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Amazon swallows Whole Foods: Time for a new employee handbook?

The Houston Chronicle last week released the news that Amazon is buying Whole Foods for the hefty sum of 13.7 billion dollars. While many have taken to social media making jokes about the cost of Whole Foods groceries--including one twitter user who wrote: I also spent 13 billion dollars at Whole Foods on 7 avocados and a red onion--for Amazon, this is the largest transaction in the history of the company.

Some might wonder: With thousands of Whole Foods employees slated to come under the Amazon corporate umbrella, is it time to re-write the employee handbook?

Why an employee handbook is essential

Every company wants to thrive and to do so, it must be clear in its goals and boundaries. Many a company has been hit with a lawsuit that might have been prevented if specific rules and expected employee behavior had been clearly outlined in a document all employees were required to read.

Employee handbooks can be as versatile and varied as the companies that write them, but certain areas of law should be spotlighted to ensure employer productivity and employee protection. Not sure what those areas are? The following is a list of topics that each company should consider:

Discrimination, including discrimination that falls under the EEOC guidelines and that doesn't. The EEOC (Equal Employment Opportunity Commission) is a federal entity and its rules and regulations cover every employee anywhere in the U.S. But some states/cities have expanded rules against discrimination. Not knowing and addressing these can land a company in court.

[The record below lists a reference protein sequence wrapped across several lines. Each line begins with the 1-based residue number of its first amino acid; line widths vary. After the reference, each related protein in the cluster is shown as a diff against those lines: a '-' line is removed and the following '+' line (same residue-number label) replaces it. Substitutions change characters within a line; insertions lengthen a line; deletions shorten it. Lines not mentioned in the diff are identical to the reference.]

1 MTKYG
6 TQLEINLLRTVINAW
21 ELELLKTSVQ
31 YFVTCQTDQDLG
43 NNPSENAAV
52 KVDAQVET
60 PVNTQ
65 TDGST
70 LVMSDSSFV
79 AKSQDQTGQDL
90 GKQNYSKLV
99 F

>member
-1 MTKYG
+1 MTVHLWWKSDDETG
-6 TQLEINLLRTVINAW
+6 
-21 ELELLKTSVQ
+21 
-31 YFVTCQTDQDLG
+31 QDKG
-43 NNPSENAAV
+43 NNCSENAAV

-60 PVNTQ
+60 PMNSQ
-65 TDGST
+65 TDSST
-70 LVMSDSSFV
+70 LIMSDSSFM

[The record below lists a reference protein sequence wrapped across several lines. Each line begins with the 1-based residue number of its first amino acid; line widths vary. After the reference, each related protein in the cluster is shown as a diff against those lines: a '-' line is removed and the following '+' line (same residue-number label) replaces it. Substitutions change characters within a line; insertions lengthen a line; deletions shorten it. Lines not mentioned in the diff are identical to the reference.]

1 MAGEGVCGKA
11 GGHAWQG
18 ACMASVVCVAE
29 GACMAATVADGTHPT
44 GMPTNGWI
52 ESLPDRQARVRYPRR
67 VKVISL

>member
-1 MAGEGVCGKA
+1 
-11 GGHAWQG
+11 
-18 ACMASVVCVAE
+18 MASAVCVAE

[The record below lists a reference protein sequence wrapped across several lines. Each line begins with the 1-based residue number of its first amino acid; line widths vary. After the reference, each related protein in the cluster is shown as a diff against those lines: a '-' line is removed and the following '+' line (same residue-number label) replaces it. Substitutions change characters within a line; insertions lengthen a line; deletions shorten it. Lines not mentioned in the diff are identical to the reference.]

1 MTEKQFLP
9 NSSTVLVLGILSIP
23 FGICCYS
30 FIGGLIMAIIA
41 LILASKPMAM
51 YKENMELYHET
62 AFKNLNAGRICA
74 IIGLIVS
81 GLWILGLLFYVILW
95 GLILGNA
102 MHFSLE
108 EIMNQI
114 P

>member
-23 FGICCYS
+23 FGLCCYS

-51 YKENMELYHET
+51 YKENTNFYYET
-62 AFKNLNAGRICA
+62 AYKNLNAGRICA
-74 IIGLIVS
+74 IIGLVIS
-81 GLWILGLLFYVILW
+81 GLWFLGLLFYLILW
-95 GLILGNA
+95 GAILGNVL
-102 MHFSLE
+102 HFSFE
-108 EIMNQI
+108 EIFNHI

Leaves: Anything from parental leave after a child is born, to unpaid leave to care for a family member. Make sure your employees know how, when and where they can take time off (both paid and unpaid).

Sexual Harassment: Unwanted sexual advances, innuendo, favors, etc. are not confined to people of the opposite sex. For example, they can occur between individuals of the same gender, or they can happen between opposite sexual orientations. The most important point is that they are unwanted and that they are against the law.

Overtime: The Fair Labor Standards Act regulates overtime on the federal level, again protecting all employees throughout the United States. But just as with discrimination, some local jurisdictions may have other rules. Be sure you are familiar with any that apply to you.

These are just a few of the topics that each and every employee handbook should cover. More importantly, laws can and do change often--sometimes as frequently as once a year. Updating your handbook on a regular basis is a sound and prudent business move for any savvy company. Even Amazon!

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